How do you come up with requirements for a hazard analysis on a heavy machine that can be anywhere in the world at any time, driving at any speed? Your set of conditions that the vehicle will encounter are almost limitless.
You can still do it. From the requirements side, define some reasonable operating conditions and the behavior if it detects itself leaving those conditions. From the safety analysis side, there are multiple methods that are usually used in concert. Generally it'll start with a top down analysis of the energy sources (fuel, kinetic energy in a big moving vehicle, batteries etc.) and work your way down to specific and reasonable failure modes. Then there are a variety of other analysis methods to supplement that, e.g. looking at what would happen if some specific individual component failed and propagated up through the software, etc.
but it is a continuation that can not possibly be mistaken for a remake.
How can you make that claim when the characters from episode 6 all had amnesia as to the events that unfolded then?
I witnessed this hack multiple times as a youngster on commercial construction sites.
Rather than removing it from the saw, the framers would wire it into the open position because it allowed them to cut measured lengths of lumber much quicker.
Yep. But it's possible to make those things not be so much of a hindrance (I've definitely used some that were so smooth you wouldn't even know they're there). Making it less annoying is one of the best ways to reduce instances of people circumventing it.
Bypassing safety for convenience is a common thing unfortunately, but so are badly designed safety systems that fail to meet the regulations.
I feel like if a safety system is commonly bypassed for convenience, it's a badly designed system. Firstly because it's annoying someone enough that they feel it's worth risking life and limb to circumvent, and secondly because it's easily bypassable.
The blade guard on an old circular saw I once had comes to mind as a good example. It was clearly thrown on as an afterthought of the design, and as a result tended to catch on the wood, screw up cuts, and generally just be a horrible nuisance (I've used other saws in which the guard worked a lot smoother). Eventually I just removed the thing altogether and jammed the interlock.
I rarely watch a movie more than once but I listen to the same songs rather often. I don't care for concerts, so I'm afraid I cannot relate on that matter.
That's probably why we differ. For me the streaming model is perfect because while I don't necessarily object to listening to the same song multiple times, what I like and don't like will vary depending on situation, mood, and circumstances. Sometimes I just want semi-rhythmic noise to block out other sounds, sometimes I want something that I can zone out to while programming, and sometimes I want to discover new music that sounds like some other song I heard and liked. I've also found that music I liked 10 years ago I can't stand now, and I don't have any particular loyalty to any particular song or band. As such, I'm more than happy to stream music on a temporary basis (disclaimer: I haven't once paid for a streaming service and probably never will). I feel no need to archive it for later use since there's a 50-50 chance I won't enjoy it anymore anyway after a few years.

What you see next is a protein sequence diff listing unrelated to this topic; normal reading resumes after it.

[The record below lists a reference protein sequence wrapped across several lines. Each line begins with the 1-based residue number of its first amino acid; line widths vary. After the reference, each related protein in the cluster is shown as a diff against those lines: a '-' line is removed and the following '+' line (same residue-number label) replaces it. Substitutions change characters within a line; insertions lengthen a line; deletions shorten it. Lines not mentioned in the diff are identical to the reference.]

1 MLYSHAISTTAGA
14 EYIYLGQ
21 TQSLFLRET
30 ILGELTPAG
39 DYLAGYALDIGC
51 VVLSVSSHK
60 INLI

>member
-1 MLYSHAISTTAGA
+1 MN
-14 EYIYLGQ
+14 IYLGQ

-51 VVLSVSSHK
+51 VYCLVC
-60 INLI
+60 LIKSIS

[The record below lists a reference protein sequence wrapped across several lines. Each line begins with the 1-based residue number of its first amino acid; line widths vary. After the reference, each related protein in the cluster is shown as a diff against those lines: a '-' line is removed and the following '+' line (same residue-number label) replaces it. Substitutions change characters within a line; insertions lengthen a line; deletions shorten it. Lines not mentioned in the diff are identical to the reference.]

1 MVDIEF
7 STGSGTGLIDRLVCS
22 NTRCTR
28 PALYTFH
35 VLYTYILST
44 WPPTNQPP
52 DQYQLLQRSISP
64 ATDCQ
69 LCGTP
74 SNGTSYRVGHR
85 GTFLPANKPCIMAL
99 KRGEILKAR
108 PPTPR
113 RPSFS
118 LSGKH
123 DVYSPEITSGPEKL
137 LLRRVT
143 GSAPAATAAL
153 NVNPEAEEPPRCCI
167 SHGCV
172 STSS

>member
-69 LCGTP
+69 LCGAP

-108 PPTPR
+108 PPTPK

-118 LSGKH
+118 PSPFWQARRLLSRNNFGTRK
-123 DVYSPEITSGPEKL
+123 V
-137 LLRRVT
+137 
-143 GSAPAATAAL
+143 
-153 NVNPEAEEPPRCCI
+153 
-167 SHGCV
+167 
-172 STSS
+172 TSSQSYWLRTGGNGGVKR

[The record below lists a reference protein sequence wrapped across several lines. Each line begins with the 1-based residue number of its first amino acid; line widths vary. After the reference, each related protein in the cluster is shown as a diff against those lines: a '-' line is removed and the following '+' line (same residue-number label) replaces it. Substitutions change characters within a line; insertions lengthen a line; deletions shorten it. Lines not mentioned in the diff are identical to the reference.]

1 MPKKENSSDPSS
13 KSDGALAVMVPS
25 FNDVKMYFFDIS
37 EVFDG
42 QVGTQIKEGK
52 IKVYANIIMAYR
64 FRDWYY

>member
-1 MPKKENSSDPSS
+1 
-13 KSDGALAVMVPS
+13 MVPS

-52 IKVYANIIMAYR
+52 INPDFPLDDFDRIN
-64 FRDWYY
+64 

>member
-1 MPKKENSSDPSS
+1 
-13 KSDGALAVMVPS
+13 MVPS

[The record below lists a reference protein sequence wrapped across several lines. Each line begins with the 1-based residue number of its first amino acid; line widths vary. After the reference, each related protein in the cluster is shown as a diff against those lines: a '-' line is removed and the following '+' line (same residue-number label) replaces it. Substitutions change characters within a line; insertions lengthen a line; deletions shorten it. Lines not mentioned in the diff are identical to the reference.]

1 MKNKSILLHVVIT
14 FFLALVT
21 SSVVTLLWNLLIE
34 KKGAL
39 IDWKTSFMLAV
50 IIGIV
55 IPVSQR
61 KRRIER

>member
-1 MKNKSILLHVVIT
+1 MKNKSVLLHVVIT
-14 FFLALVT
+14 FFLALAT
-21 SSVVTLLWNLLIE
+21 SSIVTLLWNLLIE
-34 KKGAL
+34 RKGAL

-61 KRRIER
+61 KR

Wait until it's your turn and we turn the cold shoulder to you when you can't afford your medications when you're 65+ and we tell you "well you should have made better business investments to cover for your retirement shouldn't you have?"
tbh I'd be fine with that, unlike a lot of people I'm capable of planning ahead and saving money. In this hypothetical, my complaints would stem from the fact that I'd spent the last 45 years paying to subsidize others who were incapable of planning ahead and was then told that as a reward for my good planning I'm ineligible for any assistance.
skip counts being a big one.
I'm really curious about that use case actually. Do you pick stations just based on "bands I liked at some point in time", or do you actually try to build them around a theme?
Mostly asking because I almost never find myself having to skip songs. The only times I ever run up against the skip limit was when I first create a new station and haven't yet dialed it in to play the kind of music I wanted it to play. If the station is playing stuff that fits within the station but isn't what I want to hear at the time, I realize that I'm on the wrong one for my current work and/or mood and just switch stations to something more appropriate.
How much energy does it take to create that vacuum under 1 atmosphere? Are you attempting to claim that the laws of energy conservation don't exist when it's a rich guys pet project?
You keep saying this, but I don't think you understand the difference between a sudden release of energy in the space of a few microseconds and the gradual release of energy over the course of multiple seconds. Re-pressurizing a long tube from one end can't happen instantly, so it will most definitely not be the same as releasing whatever amount of energy you think is stored in 1atm of pressure differential all at once.
"The value of marriage is not that adults produce children, but that children produce adults." -- Peter De Vries